There are a number of variables to consider when looking at the stresses that are placed on probation officers. Without taking a careful look at the various factors that can be problematic for these officers, one might miss a number of nuances that could strongly affect how a probation officer handles stress and how he or she feels about the various types of stress to which he or she is subjected. Because probation officers are all different from one another, what bothers one may not bother another. However, there are standard stressors that have the opportunity to affect all probation officers, and how strongly each one is affected by these stressors will correlate to that officer's personality and the way in which the stressor was presented, along with how many stressors are given to that officer (Aguirre, 2007). The way the problem of stress and probation officers is defined, along with how prevalent it is and the populations that are most affected by it all matter, as do the consequences that can come from the stress, and the way others outside of the probation officer population may be affected by the stress that these individuals are placed under.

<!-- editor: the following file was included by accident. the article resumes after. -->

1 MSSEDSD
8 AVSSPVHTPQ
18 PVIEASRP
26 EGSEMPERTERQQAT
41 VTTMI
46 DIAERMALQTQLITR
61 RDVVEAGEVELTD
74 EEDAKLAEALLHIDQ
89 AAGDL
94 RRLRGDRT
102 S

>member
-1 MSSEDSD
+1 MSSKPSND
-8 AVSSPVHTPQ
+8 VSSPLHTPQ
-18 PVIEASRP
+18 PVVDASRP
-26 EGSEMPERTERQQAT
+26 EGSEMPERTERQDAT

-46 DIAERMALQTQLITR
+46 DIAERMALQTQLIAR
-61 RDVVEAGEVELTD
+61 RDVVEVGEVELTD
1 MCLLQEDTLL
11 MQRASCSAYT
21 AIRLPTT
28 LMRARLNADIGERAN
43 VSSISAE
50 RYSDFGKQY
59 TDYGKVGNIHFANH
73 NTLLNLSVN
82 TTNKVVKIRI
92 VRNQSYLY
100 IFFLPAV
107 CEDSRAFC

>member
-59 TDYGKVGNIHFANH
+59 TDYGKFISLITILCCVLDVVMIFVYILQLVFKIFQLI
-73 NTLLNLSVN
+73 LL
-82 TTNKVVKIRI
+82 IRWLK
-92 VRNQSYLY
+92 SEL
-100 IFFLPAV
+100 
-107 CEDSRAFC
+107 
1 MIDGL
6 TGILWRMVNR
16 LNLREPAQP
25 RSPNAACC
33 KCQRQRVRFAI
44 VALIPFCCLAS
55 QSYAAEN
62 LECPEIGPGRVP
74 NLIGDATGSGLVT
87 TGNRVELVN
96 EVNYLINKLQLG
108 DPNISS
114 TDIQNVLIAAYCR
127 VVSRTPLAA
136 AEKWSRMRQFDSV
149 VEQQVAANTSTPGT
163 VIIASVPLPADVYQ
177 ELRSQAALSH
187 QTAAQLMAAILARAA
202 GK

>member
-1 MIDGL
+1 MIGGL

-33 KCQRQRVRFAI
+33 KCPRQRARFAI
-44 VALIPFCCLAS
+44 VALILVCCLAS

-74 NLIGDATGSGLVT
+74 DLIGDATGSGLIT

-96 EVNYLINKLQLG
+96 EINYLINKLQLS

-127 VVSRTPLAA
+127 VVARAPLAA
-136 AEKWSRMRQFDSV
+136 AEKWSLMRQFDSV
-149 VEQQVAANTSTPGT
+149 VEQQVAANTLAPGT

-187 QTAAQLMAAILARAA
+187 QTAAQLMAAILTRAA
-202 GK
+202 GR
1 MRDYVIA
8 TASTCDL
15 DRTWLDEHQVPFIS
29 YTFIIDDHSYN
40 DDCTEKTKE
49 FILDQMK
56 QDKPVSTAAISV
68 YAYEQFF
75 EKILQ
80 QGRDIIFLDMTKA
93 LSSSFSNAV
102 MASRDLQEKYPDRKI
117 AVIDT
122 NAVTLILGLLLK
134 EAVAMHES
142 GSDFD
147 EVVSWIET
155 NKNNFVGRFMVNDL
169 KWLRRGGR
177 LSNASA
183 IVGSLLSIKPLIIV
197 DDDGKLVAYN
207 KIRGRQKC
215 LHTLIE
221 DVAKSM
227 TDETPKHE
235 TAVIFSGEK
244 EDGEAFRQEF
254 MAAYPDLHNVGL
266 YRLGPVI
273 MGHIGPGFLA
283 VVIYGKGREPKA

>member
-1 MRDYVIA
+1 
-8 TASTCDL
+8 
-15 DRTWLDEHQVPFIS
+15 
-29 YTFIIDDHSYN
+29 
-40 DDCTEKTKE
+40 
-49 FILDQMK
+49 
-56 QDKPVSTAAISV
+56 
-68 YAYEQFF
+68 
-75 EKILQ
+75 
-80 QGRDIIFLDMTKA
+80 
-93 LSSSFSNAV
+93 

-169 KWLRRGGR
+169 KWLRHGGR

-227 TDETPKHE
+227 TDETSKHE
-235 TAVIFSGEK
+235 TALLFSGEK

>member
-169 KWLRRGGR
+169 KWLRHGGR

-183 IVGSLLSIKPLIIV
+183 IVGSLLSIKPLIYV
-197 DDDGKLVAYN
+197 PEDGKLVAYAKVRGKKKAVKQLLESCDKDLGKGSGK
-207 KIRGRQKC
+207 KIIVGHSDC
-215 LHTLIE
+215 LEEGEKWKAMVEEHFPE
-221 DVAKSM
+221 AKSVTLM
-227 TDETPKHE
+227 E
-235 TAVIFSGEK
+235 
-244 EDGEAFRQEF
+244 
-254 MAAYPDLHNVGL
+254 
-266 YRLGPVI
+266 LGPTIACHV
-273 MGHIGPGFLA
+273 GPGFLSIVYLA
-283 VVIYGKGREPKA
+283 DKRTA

Defining the Problem

Stress is the problem and, more specifically, the various stressors that are most commonly seen by probations officers. These include primarily mental and emotional stress, as physical stress is not generally a component of the job (Barrick, 2004; O'Donnell, 2001). Stressors that are faced by probation officers include feeling threatened and frightened or uncomfortable, worrying about harm coming to family and friends, and struggling with mental health issues from the behaviors they are exposed to and the tension they are under so much of the time (Hoge, 2012; McCall & Grogan, 1974). Because probation officers face these stressors, helping them handle stress effectively is important.

Prevalence